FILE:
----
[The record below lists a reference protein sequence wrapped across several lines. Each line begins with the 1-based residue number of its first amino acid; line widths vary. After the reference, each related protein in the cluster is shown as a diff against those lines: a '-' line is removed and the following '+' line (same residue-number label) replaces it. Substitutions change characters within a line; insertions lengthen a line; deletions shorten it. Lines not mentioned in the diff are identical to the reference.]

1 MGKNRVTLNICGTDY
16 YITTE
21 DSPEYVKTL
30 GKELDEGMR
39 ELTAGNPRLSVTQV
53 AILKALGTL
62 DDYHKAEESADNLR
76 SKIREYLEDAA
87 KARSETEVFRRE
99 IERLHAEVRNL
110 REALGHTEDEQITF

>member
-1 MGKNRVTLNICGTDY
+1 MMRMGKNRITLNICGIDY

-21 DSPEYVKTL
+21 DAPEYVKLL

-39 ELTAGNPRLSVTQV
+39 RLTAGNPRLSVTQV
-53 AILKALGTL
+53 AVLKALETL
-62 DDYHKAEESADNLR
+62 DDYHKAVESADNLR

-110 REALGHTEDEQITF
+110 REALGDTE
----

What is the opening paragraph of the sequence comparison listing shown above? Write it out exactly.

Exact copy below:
[The record below lists a reference protein sequence wrapped across several lines. Each line begins with the 1-based residue number of its first amino acid; line widths vary. After the reference, each related protein in the cluster is shown as a diff against those lines: a '-' line is removed and the following '+' line (same residue-number label) replaces it. Substitutions change characters within a line; insertions lengthen a line; deletions shorten it. Lines not mentioned in the diff are identical to the reference.]